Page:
Date Presented 04/02/2022

This study focuses on the effects of the coronavirus disease 2019 (COVID-19) pandemic on college students’ health, well-being, and academic success. The stress impact of COVID-19 (rho = .381) was greater than the stress related to online learning (rho = -.313, p < .001). This study can be used as a resource for further and currently ongoing studies about college students’ coping abilities during a pandemic.

Primary Author and Speaker: John A. Damiao

Additional Authors and Speakers: Catherine Cavaliere, Julia Carroll, Evangeline Fitzpatrick, Jonathan Laskoski, Amanda Rigolli

Contributing Authors: Cecelia Wegener

PURPOSE: The impact that the COVID-19 pandemic and the forced switch to online learning has had on the stress level of undergraduate college students needs to be examined. The global pandemic has introduced two potential stressors to college students. Two examples are the pandemic itself and the forced switch to online learning. This study looks at how both these stressors affect stress levels and coping habits of college students. Occupational therapy research will benefit from the findings of this study. First, it will provide the foundation for future stress-based intervention programs on college campuses during challenging times. Second, it will help occupational therapists work with college administrators in order to increase the use of coping strategies among the college student population. Finally, it will begin research into finding new assessment tools to examine problematic areas in college students. Research Question 1: Are college students more stressed about the COVID-19 pandemic or the forced switch to online learning the pandemic created? Research Question 2: Are college students coping better with the COVID-19 pandemic or the forced switch to online learning?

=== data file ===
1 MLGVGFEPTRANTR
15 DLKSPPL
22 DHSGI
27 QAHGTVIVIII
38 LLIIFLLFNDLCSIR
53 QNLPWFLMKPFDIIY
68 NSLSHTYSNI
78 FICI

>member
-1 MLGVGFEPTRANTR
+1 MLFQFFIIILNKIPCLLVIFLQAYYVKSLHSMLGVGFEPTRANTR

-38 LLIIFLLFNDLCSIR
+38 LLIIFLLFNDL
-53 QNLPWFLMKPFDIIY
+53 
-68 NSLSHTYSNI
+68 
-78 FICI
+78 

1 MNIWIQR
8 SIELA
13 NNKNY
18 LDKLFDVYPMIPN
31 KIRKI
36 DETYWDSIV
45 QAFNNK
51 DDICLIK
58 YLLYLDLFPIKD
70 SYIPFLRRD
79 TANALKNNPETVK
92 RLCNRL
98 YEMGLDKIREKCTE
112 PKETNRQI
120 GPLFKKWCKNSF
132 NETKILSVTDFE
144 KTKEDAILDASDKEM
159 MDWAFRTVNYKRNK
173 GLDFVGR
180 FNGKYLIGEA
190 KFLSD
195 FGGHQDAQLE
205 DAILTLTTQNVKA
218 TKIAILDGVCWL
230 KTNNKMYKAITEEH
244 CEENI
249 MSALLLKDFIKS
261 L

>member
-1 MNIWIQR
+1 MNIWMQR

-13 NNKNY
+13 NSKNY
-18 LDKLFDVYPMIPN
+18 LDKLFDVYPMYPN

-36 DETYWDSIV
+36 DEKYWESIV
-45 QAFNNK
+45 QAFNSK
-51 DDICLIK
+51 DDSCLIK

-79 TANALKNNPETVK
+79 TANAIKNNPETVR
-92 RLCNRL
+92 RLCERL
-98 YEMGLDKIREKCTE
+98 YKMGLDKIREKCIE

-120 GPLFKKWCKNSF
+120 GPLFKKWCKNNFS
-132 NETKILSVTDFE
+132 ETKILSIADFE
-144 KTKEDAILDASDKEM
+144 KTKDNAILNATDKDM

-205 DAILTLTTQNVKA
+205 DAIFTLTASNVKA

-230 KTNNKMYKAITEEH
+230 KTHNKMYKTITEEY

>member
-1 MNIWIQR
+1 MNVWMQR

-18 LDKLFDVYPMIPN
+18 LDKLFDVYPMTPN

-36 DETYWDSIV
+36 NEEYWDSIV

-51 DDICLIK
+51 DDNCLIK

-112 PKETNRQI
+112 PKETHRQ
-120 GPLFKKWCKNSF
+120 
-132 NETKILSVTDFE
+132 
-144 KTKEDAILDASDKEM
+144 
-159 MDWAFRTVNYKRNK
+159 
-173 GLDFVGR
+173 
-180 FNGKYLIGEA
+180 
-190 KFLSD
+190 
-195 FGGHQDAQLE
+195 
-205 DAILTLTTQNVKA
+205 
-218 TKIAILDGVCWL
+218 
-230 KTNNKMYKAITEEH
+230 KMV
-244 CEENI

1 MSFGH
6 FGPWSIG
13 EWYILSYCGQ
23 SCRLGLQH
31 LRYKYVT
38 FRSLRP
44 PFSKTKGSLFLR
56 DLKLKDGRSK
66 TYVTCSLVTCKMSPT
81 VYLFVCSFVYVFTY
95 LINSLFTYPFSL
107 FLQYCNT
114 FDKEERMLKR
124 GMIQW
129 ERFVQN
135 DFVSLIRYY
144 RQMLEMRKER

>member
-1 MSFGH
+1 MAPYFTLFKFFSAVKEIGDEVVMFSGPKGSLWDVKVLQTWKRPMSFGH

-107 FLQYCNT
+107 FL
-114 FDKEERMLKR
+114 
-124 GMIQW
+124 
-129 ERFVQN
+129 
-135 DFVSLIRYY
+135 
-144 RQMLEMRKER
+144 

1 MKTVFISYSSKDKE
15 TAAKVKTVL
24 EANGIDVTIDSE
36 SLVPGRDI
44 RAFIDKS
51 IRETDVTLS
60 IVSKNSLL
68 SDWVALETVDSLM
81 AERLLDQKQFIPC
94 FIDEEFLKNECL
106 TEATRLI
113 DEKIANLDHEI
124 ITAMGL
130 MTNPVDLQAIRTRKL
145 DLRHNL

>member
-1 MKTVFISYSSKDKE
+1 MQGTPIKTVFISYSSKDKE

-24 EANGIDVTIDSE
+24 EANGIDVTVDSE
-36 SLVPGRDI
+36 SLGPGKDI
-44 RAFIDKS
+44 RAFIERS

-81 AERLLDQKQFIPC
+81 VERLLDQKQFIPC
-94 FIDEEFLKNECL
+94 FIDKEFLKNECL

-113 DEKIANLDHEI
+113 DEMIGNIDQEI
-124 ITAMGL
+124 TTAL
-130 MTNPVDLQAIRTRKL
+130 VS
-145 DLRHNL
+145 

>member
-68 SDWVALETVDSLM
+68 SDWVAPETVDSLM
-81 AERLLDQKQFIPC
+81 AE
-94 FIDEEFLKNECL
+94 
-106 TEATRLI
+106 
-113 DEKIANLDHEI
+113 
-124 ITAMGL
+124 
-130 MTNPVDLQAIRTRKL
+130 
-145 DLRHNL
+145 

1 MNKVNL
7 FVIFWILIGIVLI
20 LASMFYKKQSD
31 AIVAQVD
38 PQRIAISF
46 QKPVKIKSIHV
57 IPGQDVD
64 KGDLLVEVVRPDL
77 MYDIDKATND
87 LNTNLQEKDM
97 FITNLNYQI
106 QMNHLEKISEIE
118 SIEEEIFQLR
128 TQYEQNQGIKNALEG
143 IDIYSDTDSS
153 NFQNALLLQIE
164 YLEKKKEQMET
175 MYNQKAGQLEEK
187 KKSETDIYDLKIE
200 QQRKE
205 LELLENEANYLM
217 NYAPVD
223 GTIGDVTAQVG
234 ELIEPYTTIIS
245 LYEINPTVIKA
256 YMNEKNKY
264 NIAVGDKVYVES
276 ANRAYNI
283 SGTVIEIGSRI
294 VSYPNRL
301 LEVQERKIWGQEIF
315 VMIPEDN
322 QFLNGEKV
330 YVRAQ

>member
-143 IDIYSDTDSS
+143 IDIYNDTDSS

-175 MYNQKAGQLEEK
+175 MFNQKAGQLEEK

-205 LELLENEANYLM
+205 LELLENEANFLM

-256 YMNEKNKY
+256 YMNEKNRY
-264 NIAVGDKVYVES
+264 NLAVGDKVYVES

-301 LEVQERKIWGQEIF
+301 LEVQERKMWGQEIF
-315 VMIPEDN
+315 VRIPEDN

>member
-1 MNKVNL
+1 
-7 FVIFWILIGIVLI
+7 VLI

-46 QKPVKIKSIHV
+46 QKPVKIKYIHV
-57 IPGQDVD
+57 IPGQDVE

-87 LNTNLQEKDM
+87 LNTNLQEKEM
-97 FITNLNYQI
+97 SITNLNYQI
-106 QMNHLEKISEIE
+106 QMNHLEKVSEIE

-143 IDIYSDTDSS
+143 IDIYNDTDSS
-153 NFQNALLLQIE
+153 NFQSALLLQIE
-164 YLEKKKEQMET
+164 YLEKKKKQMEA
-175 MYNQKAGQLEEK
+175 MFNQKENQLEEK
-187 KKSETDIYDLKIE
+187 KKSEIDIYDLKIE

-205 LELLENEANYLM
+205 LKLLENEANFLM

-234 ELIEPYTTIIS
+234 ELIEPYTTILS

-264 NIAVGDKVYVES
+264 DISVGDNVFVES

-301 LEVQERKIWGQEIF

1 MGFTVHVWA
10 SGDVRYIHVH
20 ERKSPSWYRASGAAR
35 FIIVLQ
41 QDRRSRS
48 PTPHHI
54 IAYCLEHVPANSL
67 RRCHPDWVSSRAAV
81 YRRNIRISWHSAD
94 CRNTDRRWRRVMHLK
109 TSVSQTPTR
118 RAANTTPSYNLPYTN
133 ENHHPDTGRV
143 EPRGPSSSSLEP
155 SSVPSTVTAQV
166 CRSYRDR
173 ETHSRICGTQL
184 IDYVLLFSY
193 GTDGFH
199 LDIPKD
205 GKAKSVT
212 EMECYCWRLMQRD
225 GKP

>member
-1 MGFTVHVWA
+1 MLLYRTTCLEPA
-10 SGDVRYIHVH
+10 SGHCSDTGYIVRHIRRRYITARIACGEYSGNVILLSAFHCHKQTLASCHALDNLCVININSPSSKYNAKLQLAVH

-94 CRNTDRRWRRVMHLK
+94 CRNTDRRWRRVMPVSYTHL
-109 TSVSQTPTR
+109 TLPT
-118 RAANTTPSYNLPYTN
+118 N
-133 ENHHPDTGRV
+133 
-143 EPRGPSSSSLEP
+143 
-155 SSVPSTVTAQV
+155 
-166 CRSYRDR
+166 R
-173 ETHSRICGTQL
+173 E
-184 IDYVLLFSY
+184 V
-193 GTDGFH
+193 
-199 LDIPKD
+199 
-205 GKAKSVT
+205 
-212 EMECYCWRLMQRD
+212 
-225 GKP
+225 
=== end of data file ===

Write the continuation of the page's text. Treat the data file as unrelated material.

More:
DESIGN: For this descriptive quantitative study, researchers used convenience sampling and recruited all undergraduate students at Dominican College of Blauvelt (DC) to participate. Participants were sent a 15-question online survey containing the Perceived Stress Scale-10 (PSS-10) with an addition of modified questions from The Coping Inventory of Stressful Situations (CISS) survey. When examining the initial online survey data, researchers used a nonparametric, two-tailed Spearman Rho to determine whether there was a correlation between the students’ stress levels and the forced switch to online learning and/or COVID-19. Researchers used a two-tailed Mann–Whitney Ut-test to determine the difference between coping abilities for the COVID-19 pandemic and the switch to online learning. The t-test was also used to determine the difference between stress levels of college students due to the COVID-19 pandemic and the switch to online learning.

RESULTS: Researchers found that the stress impact of COVID-19 (rho = .381) was greater than the stress related to the switch to online learning (rho=.313) (p<.001). Stress responses were shown to be statistically higher in COVID-19 than online learning (p = .000). Females reported more levels of stress than males (p = .031). The researchers found that there is no statistical significance between coping and COVID-19 (mean = 2.2710) and/or online learning (mean = 2.2516) (p = .879). Researchers rejected the alternative hypothesis and accepted the null hypothesis: ‘The forced switch to online learning did not have a greater impact on students’ stress level and their ability to cope than the impact of the COVID-19 pandemic’.

CONCLUSION: COVID-19 is more stressful for college students than remote learning. Students’ ability to cope with the COVID-19 pandemic was no different than their ability to cope with the transition to on-line learning. Female participants reported a higher stress level than male participants in regard to the Covid-19 pandemic. This study provides Occupational Therapists and college administration with a better understanding of the stressors that impact college students during pandemics.


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